Easy/Good LED Can Light Retrofit

Home Depot is selling a nice and easy LED retrofit for a regular can light.  We decided to try one as we have lots of can lights that would benefit from an efficient retrofit.  This page gives a rundown on the installation and the results.

Bottom line is that we are very pleased with it so far -- after all of 6 hours :)

easy LED can light retrofit

This is the Home Depot listing for the light...   Cost is $40 -- kind of steep, but see the payback calculations below.

The rated output is 575 lumens, and the light consumes 10.5 watts.  The color temperature is 2700 Kelvin, which is a nice warm light.  Color accuracy is 92%. 



In our case, the light went in quite easily. 

Basically, the new light has 3 spring clips that stick out as shown in the picture below.  When you slide the light up into the old can, the spring clips engage the walls of the old can, and hold the new light in place.  The clips are designed such that when you rotate the fixture CCW, the clips rotate inward and release the light. 

installing led can light retrofit

The step by step:

  1. Get a work light, and turn off the power to the can you are replacing.
  2.  Pull the bezel on the old can light down -- on ours this involved disconnecting some springs that hold the bezel in place.  Take the old bulb out.


  3. Take out whatever is holding the bulb socket in place so the the socket is just on its wires, and can be pulled down a bit.  On ourst, this  just involved taking off a wingnut  and a sheet metal clip -- a minutes work.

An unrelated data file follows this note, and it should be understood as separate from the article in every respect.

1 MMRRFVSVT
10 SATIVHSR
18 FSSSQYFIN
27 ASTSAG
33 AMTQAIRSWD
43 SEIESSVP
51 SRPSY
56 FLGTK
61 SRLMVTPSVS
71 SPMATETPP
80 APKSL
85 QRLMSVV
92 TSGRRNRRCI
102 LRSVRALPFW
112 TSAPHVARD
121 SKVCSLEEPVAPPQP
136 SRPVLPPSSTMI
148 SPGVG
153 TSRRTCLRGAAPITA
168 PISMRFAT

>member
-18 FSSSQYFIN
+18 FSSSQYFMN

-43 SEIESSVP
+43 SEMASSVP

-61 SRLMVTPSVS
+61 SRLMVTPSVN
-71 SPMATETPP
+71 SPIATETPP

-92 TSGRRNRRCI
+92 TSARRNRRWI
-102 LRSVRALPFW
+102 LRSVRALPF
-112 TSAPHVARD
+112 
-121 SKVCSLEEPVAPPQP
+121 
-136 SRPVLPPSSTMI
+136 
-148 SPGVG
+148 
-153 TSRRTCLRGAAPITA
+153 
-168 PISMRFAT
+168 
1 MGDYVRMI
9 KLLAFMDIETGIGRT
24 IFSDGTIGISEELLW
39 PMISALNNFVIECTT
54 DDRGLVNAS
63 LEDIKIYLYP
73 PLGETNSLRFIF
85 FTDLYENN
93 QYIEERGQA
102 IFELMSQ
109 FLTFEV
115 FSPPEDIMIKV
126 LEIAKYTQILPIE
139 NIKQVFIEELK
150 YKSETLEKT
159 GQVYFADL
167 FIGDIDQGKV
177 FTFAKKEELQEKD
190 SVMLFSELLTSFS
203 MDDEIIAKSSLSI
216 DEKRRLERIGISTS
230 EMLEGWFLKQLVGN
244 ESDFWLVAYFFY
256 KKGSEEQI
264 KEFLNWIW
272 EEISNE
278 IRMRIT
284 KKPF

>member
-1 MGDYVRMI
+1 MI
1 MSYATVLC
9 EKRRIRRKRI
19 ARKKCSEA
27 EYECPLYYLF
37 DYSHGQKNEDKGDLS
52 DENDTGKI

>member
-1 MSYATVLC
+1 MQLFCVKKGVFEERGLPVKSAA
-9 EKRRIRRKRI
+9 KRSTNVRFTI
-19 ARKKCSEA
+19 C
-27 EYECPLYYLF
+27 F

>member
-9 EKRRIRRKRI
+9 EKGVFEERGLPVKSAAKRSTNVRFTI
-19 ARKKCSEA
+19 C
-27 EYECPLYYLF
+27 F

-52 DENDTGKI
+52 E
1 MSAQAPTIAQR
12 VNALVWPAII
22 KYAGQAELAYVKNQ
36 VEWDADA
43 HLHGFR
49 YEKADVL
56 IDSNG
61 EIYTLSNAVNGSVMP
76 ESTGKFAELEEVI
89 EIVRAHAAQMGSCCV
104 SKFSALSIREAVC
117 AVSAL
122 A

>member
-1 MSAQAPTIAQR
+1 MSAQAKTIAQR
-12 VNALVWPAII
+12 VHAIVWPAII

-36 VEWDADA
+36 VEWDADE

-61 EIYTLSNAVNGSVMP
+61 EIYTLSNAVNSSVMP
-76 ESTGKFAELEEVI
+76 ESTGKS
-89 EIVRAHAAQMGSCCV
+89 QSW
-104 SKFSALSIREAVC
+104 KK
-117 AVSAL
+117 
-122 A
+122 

4. In our case, I took some time here to seal up all the holes and slots and cracks in the old can light.  I used aluminum tape on the open slots, and silicone caulk for the gap at the sheetrock and a couple other places.  Our cans are already insulated over in the attic, but if yours are not you might consider this.  If concerned about having insulation right up against the cans, you can buy fire treated boxes that are made for covering cans before insulating.    Anyway, this is your chance to seal up the big thermal hole that can lights cause in your ceilings.


  5. Screw the new fixture into the old can light socket.  I'd check that it works at this point before pushing it up into the can.
  6. Pull the spring clips out so they are perpendicular to the light fixture, and push the light fixture up into the old can.  On ours this was surprisingly easy to do. 
  7. Turn on the light and have a beer under the nice warm light.





The light is


There were 117 reviews on the Home Depot site.  The overall score was 5 out of 5 stars.  There were many 5 star reviews -- comments like: "Fantasic Light", "Blows away CFLs", "Awesome".  There was one titled "Beautiful light, but pricey", which pretty well sums up our opinion.  The only negatives I saw in a quick review were: 1) did not work well with some dimmers, 2) does not fit all cans.